11. Remember that if the environmentalists are wrong, this may be the last year you experience this weather.
  12. Convert to conservative Islamic ideology to minimise road traffic accidents.
  13. Discover a way to make it rain only at night, and maintain a constant 19.45°C temperature in the daytime. This is the Office of National Statistics agreed ideal temperature of British citizens who remember The War.
  14. Take up tennis. Make your kids do the same. Sooner or later Andy Murray will have to retire, and we can't leave it all to Laura Robson. That's sexist. We need something to complain about come June, whatever the weather.
  15.  Wear sunscreen. When the weather gets warm, you girls like the same thing as us boys do. So...
Thank you for reading. Now go and enjoy this brilliant summer. It's 1984, right?

Friday, 21 June 2013

How To Run Everything Smoothly In Modern Society

I know I shouldn't laugh at certain things in this day and age, but I always will.

Knocking the NHS is really easy, and I know capitalists and ultraconservatives do it frequently. I myself do it, although this has been largely when I've had a loved one on a ward staffed by one nurse, one doctor, two consultant golfers practitioners, a ward manager, a customer interaction manager, three H&S managers, a HR representative, and their team of 6 essential clerical staff. Because Angry Birds won't play itself.

I laughed at the news about the Care Quality Commission. It would appear that not only did the organisation cover up some serious issues with the management infrastructure and staffing levels of (a) particular hospital(s) but they also thought it appropriate to shred the evidence. Worse still, it transpires that the people initially responsible for suggesting everything was "okay" have no medical background other than how to buy paracetamol and Google "NHS". Yes, the CQC admitted that people involved in the decision-making and analysis of our dedicated medical professionals had no professional experience or qualifications to perform the role they were in.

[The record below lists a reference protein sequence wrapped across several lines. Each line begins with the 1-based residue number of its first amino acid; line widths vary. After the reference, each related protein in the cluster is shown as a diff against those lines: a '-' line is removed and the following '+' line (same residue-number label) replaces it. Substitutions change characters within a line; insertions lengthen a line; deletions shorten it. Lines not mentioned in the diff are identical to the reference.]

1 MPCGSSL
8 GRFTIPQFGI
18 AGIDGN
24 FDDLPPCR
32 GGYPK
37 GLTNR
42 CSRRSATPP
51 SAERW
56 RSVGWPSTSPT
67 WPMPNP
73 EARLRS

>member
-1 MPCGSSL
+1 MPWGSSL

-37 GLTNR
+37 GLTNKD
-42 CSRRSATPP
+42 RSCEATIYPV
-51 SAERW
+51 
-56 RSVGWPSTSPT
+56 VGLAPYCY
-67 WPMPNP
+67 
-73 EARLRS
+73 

I'm not surprised. It's a bit like appointing a bit-part actor and tabloid journalist as, for example, Secretary of State for Education. Or, perhaps, having major child welfare issues and assessments determined by data entry clerks and HR managers as opposed to seasoned, professional social workers with a background in psychology and field experience. Maybe it's even like having a major engineering company that the nation depends on run by people with massive experience in accountancy and banking... who can't change a lightbulb.

So, bearing all these brilliant decisions in mind, I think we can further improve the infrastructure and management of the entire nation by making the following appointments:


  • Foreign Secretary: Jim Davidson. Comedian Jim has a wealth of experience in detailing foreign people. He understands not only "wogs", but also "poofs". In a time where Britain is coming to understand that radical Islamists don't like people from their culture, and that they also don't like women being able to do as they have every right to, not to mention having a distaste for homosexuality, there can be no better person to send out - at massive taxpayer expense - than a violent racist homophobe under suspicion of being a sexual abuser.
  • Work and Pensions: Spongebob Squarepants. Although not a real person, or in fact a real species, Spongebob would be the ideal candidate to deal with affairs related to both the infirmity of the elderly and work-related issues. Having no concept of old age, Spongebob is one of those characters (like Top Cat - future Justice Minister) that has a broad appeal to all ages. In this age of fast-paced animation and government-fuelled nonsense media hype there is no reason why the public can't have trust in a square with no clear morality, who talks nonsense, and appeals to the lowest common denominator. Right, London? You twats.